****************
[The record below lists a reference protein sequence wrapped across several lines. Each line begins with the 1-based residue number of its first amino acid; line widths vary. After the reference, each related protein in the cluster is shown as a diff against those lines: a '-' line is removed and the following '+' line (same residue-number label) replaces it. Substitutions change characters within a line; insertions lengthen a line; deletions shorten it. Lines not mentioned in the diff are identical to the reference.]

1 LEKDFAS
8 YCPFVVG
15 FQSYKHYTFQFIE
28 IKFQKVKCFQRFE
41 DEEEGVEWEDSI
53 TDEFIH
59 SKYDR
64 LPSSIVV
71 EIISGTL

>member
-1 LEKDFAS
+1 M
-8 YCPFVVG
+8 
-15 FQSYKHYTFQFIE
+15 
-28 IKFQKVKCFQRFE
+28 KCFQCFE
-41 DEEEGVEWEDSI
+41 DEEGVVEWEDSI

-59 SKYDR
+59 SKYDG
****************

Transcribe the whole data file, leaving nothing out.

[The record below lists a reference protein sequence wrapped across several lines. Each line begins with the 1-based residue number of its first amino acid; line widths vary. After the reference, each related protein in the cluster is shown as a diff against those lines: a '-' line is removed and the following '+' line (same residue-number label) replaces it. Substitutions change characters within a line; insertions lengthen a line; deletions shorten it. Lines not mentioned in the diff are identical to the reference.]

1 LEKDFAS
8 YCPFVVG
15 FQSYKHYTFQFIE
28 IKFQKVKCFQRFE
41 DEEEGVEWEDSI
53 TDEFIH
59 SKYDR
64 LPSSIVV
71 EIISGTL

>member
-1 LEKDFAS
+1 M
-8 YCPFVVG
+8 
-15 FQSYKHYTFQFIE
+15 
-28 IKFQKVKCFQRFE
+28 KCFQCFE
-41 DEEEGVEWEDSI
+41 DEEGVVEWEDSI

-59 SKYDR
+59 SKYDG